It pays off to make a concept for smart context tags in facilethings before you extensively use the software, e.g. regarding internet availability: Certain tasks require a specific combination of internet access and specific hardware, regularly leading to three or more hashtags in the way I use facilethings. For entering these efficiently I use the "Snippet" functionality of the app "Alfred" on my MacBook => by doing this it's easy to define text snippets which are pasted automatically after typing the defined key - my facilethings snippets all start with ft# - this can significantly speed up processing. I suppose that there's similar software available for Windows machines as well.

00d0a361be3efa69c937adcb1446d9cd Günther

It pays off to make a concept for smart context tags in facilethings before you extensively use the software, e.g. regarding internet availability: Certain tasks require a specific combination of internet access and specific hardware, regularly leading to three or more hashtags in the way I use facilethings. For entering these efficiently I use the "Snippet" functionality of the app "Alfred" on my MacBook => by doing this it's easy to define text snippets which are pasted automatically after typing the defined key - my facilethings snippets all start with ft# - this can significantly speed up processing. I suppose that there's similar software available for Windows machines as well.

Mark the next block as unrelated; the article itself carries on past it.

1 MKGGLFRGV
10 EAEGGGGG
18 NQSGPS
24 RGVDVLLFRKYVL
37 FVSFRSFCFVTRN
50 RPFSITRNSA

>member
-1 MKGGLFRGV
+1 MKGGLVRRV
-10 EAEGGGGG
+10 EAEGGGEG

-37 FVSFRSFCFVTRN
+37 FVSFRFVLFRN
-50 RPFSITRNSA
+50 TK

E0c37b8c41d7efa48ad0a3244a89f39b
Commented almost 3 years ago Alan

I always enjoy reading your blog posts, Francisco, but this to me is one of the more helpful ones you have published. When people (including David Allen himself) give examples of contexts, they always seem to be of the generic "home," "office," and "computer" variety. I've tried to think in terms that are more applicable to my own situation, but your example #dev context was more thought-provoking than it probably should have been. I'm looking forward to your future posts on this topic.